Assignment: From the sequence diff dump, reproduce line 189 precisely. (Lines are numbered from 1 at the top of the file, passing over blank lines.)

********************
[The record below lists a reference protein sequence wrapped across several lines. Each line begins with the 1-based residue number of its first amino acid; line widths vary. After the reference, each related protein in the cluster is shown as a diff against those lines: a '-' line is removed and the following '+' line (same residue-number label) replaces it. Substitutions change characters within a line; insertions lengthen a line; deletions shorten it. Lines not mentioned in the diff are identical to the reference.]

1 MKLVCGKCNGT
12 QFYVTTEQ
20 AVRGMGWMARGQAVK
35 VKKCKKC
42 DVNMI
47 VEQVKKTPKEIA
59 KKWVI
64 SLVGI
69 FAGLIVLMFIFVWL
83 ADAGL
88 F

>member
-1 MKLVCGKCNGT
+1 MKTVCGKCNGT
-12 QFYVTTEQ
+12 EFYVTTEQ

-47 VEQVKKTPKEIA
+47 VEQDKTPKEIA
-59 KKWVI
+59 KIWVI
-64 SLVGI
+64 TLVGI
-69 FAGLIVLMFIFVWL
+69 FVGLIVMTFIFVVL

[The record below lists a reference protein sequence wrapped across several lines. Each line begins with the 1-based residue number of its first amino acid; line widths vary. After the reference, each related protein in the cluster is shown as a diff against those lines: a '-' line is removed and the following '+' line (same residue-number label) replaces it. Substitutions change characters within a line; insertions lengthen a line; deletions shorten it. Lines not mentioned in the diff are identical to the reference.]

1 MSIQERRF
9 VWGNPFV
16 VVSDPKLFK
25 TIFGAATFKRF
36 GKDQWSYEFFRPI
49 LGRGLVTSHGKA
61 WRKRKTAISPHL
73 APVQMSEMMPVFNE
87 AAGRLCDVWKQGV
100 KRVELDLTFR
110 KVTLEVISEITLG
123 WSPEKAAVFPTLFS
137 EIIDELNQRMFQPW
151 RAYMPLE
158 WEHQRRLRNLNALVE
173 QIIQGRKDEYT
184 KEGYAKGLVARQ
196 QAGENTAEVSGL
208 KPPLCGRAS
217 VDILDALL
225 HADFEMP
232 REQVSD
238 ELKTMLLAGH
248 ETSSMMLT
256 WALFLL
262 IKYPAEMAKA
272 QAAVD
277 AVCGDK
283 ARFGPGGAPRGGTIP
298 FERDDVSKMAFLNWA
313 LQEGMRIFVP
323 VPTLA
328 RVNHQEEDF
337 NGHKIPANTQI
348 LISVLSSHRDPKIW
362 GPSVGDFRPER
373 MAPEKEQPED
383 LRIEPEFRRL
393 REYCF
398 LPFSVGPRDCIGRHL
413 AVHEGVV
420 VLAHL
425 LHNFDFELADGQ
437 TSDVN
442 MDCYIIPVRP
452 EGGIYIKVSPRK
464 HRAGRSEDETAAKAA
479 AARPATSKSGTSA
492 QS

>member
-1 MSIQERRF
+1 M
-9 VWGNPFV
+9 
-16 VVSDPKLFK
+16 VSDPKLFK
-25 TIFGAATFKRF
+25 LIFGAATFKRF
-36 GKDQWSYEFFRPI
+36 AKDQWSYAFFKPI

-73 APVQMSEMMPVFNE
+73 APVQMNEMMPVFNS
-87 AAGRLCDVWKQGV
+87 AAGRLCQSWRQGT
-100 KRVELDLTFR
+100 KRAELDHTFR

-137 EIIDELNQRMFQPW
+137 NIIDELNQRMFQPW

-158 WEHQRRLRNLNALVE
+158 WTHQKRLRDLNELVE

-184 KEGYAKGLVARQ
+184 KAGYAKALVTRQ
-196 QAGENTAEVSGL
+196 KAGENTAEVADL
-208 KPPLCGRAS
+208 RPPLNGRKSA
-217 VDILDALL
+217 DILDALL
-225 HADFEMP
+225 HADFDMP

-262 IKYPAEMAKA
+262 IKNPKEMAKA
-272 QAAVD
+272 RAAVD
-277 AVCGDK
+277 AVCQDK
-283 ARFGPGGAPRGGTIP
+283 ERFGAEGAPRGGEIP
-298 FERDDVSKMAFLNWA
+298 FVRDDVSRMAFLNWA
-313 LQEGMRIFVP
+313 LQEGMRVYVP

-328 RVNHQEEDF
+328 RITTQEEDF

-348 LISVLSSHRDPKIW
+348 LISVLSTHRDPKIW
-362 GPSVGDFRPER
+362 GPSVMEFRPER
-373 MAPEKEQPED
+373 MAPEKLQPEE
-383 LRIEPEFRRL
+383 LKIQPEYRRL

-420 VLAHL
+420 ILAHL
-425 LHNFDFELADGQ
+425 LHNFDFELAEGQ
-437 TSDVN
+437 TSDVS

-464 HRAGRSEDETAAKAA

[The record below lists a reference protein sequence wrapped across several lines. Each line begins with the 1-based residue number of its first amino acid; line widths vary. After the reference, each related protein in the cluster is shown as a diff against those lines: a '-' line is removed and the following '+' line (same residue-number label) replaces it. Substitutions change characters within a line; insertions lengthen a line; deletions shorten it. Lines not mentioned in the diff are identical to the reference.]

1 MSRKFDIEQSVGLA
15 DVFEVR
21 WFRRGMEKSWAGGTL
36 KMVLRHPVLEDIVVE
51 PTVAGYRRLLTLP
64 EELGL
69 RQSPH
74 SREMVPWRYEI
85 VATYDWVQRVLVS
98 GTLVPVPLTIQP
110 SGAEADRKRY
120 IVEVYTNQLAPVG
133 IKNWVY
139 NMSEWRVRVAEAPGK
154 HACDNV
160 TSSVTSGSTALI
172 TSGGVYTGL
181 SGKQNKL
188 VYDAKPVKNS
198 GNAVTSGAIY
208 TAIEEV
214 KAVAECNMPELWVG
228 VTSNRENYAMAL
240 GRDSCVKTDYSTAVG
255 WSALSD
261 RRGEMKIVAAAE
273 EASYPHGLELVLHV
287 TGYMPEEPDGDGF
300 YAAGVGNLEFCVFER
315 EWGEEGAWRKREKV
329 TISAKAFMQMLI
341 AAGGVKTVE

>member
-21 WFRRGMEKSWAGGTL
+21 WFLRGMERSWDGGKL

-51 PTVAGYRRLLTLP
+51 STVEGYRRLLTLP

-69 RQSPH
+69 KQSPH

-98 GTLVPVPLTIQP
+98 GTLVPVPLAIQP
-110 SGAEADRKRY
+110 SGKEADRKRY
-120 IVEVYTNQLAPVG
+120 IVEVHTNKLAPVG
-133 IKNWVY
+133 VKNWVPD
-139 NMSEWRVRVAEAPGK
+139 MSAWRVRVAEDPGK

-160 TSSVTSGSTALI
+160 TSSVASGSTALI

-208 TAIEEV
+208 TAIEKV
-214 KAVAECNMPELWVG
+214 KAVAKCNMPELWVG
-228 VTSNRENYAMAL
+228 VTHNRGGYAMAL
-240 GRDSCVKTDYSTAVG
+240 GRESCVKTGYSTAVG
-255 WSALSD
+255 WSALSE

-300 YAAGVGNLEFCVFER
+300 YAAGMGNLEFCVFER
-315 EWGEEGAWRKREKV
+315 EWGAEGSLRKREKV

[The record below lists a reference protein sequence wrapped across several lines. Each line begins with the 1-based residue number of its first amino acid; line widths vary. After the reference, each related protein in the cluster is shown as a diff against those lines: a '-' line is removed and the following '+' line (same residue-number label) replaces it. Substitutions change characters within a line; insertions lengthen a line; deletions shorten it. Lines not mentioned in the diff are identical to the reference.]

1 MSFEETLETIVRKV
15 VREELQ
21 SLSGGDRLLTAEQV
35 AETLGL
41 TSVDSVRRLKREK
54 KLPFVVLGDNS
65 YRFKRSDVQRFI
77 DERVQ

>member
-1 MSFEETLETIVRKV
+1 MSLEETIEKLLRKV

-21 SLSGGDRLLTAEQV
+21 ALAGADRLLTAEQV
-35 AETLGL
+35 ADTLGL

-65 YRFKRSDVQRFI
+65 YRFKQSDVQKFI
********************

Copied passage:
+208 TAIEKV